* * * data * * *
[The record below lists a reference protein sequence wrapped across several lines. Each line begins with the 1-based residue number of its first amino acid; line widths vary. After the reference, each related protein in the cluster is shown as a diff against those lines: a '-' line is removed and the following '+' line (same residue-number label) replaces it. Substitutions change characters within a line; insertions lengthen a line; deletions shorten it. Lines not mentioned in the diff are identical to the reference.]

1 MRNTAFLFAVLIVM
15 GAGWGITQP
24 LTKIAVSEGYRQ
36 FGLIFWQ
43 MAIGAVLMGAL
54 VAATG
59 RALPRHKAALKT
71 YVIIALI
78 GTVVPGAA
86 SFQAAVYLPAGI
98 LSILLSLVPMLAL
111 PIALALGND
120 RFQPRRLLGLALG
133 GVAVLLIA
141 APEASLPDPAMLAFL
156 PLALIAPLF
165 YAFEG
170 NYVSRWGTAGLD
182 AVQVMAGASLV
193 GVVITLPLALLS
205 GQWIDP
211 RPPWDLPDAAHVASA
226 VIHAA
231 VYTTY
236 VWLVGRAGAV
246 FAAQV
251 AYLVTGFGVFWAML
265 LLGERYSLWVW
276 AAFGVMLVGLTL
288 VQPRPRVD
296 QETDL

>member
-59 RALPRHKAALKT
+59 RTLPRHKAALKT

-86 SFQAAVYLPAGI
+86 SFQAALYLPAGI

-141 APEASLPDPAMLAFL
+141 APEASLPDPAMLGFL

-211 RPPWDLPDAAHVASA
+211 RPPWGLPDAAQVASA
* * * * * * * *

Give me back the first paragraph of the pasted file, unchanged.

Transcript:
[The record below lists a reference protein sequence wrapped across several lines. Each line begins with the 1-based residue number of its first amino acid; line widths vary. After the reference, each related protein in the cluster is shown as a diff against those lines: a '-' line is removed and the following '+' line (same residue-number label) replaces it. Substitutions change characters within a line; insertions lengthen a line; deletions shorten it. Lines not mentioned in the diff are identical to the reference.]